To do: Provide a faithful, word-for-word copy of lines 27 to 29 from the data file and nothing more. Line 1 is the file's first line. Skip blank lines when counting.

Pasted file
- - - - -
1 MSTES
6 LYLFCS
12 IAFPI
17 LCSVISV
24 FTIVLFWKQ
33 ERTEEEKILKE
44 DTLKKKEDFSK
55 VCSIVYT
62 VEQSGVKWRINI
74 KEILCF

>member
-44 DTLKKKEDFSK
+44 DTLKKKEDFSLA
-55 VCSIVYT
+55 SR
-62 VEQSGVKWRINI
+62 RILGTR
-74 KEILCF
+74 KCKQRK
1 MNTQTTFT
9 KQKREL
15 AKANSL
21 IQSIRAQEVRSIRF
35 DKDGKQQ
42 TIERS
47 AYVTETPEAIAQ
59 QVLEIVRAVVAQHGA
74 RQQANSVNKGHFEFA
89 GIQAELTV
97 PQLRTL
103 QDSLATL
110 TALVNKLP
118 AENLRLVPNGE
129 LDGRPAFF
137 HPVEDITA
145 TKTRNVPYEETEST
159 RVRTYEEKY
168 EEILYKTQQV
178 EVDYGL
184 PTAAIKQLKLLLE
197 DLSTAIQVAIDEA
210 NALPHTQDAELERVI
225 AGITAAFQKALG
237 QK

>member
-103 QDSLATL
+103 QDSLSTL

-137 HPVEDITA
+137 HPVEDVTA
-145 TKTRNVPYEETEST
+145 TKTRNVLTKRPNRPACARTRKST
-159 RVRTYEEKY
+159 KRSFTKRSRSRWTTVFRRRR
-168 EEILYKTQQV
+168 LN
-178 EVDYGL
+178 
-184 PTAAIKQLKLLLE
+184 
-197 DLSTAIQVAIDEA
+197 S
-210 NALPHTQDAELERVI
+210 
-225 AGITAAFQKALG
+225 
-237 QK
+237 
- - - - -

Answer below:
59 QVLEIVRAVVAQHGA
74 RQQANSVNKGHFEFA
89 GIQAELTV